Monday, January 26, 2009


Here's the scenario. You're reading a story where there are several characters and a town trying to deal with a killer. There's a core group of five characters that the story concerns, since the killer has actually targeted them. The author has chosen the omniscient point of view, dabbling a little here and there, getting you in the mind of each character at different times. Adding to the mix, the author has also chosen to give you the points of view of other side characters--a cop who is investigating the crime spree, other detectives working with him. Then, after three hundred and fifty pages, you find out that what you've spent your time reading is about a computer game, where only the five central characters are supposedly real. Everyone else, and the town itself, are just constructs in a computer game, which the five central characters are playing. (And they only figure this out at the end?)

Often, when I finish a novel, I'll just put it out there without adding spoilers. In this case, however, I think readers should be given the spoilers because I don't want anyone else to waste their time with this one. The book: Skin. The author: Ted Dekker.

Maybe I'm not being fair. Maybe the punishment--telling people to avoid this book--doesn't fit the offense. Maybe as writers we should be more graceful about other writer's work. Personally, in this case, I don't care. I think it's a violation of trust when you drag readers along on an almost four-hundred page journey, giving them inside thoughts of characters that turn out to be only computer generated skins. It would have been better to tell the readers about the scenario up front, let the central characters know they are in a game, and then let the game spin wickedly out of control, with people dying both in the game and in real life. As an author, using that strategy you could at least build the level of suspense and conflict without creating a catastrophe in your work.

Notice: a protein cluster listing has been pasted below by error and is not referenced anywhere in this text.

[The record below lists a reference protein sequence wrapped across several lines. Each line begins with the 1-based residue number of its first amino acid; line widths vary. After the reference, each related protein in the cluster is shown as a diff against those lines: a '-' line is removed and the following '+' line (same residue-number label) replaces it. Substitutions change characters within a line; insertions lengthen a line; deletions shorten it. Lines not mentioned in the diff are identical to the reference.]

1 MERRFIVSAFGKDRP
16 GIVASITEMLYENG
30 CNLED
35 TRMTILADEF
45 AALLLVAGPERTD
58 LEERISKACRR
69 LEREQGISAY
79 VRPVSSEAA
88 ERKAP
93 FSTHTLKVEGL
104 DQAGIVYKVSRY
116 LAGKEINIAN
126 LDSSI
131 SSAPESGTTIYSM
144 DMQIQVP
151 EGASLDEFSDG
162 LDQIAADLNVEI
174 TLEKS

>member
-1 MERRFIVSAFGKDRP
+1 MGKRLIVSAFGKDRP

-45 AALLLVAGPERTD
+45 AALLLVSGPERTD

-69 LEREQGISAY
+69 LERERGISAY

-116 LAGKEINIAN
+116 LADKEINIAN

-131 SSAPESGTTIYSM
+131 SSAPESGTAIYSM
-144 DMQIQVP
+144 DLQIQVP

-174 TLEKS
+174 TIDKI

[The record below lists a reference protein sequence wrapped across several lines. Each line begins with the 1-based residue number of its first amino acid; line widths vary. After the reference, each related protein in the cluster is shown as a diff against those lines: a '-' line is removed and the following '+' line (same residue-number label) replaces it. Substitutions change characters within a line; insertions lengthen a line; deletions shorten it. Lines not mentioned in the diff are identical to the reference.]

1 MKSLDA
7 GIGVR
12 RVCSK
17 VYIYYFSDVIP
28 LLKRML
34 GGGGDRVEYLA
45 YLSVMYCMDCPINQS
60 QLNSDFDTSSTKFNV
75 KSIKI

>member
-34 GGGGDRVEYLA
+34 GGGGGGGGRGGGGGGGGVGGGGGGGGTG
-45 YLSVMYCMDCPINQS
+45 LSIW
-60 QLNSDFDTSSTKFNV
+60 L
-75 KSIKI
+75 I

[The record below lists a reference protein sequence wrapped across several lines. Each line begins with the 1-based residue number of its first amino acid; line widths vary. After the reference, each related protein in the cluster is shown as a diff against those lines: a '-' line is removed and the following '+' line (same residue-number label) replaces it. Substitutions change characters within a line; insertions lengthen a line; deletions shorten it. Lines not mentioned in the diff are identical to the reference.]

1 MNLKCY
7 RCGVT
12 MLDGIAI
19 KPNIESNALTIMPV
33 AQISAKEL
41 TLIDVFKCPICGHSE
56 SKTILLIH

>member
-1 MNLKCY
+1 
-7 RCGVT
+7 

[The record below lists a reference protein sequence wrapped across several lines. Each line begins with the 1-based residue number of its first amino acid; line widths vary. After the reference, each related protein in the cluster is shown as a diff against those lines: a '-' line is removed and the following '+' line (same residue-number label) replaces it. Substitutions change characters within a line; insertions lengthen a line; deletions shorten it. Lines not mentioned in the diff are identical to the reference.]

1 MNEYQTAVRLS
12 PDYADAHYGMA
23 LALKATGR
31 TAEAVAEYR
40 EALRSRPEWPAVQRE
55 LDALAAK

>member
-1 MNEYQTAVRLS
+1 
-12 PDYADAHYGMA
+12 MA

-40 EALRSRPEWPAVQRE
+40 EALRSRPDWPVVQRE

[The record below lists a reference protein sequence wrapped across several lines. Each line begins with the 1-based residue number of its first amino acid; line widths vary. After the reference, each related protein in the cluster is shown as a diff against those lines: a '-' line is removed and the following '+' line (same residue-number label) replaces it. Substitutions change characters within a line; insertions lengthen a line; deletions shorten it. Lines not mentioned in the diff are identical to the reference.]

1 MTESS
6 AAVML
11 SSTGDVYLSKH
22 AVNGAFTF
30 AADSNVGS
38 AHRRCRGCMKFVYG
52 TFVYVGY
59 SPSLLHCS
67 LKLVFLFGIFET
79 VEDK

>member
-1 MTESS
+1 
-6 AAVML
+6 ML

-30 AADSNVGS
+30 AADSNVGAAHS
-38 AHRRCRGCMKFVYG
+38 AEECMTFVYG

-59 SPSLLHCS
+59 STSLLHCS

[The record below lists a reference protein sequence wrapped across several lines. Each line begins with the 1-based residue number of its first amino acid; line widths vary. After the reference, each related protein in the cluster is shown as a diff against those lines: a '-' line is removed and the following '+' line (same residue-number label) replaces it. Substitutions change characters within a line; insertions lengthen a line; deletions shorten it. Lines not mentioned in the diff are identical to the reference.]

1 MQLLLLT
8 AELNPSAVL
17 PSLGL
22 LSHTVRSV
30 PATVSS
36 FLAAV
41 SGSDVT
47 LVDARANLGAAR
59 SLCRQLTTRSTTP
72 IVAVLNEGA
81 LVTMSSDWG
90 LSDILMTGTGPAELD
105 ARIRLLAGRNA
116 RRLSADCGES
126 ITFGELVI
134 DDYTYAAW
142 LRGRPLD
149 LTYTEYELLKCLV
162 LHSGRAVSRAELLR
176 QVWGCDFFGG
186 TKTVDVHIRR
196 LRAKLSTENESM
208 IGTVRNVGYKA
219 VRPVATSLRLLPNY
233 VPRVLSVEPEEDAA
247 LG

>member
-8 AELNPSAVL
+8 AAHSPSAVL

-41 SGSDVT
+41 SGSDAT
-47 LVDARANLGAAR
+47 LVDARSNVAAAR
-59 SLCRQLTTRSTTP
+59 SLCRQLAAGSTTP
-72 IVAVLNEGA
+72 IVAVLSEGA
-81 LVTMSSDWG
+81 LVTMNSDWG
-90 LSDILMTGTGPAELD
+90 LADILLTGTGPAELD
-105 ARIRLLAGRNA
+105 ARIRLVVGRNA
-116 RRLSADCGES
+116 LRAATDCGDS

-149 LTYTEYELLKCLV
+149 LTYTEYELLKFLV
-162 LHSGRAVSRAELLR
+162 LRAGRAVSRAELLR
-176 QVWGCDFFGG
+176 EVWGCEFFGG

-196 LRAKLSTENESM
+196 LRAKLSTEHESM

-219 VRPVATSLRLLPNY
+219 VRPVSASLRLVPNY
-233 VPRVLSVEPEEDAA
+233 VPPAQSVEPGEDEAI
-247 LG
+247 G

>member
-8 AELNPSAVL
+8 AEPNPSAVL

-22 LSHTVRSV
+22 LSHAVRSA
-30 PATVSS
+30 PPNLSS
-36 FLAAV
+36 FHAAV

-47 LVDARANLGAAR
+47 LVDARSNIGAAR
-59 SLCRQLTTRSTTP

Ted Dekker has written better stuff. His book Thr3e is a worthy read, and I won't give out the spoilers on that one. Skin, however, is not his best stuff. Not even close.

Even so, I'm glad I read the book. More than anything else, it taught me what authors should not do: destroy their reader's trust. Once destroyed, it is hard to get back. Will I read another Dekker book? Probably. Not anytime soon though.


  1. Stephen, I'm with you on this one. This sounds like a 21st century twist on the hackneyed "just a dream" ploy. It was annoying in the old days and it's annoying now.

    Beautifully written post, btw. You painted that scenario vividly and briefly. Dang, you're good.


  2. Haven't read Dekker and probably won't now. Maybe you should rewrite SKIN - you had me hooked with your own prose.

    Nothing disappoints more than a cliched, hackneyed, tired ending, or one which is wholly preditable. One reason I no longer read the Scarpetta books.

    Peace, Linda

    Word ver: stabbo. Apropos for the post, no?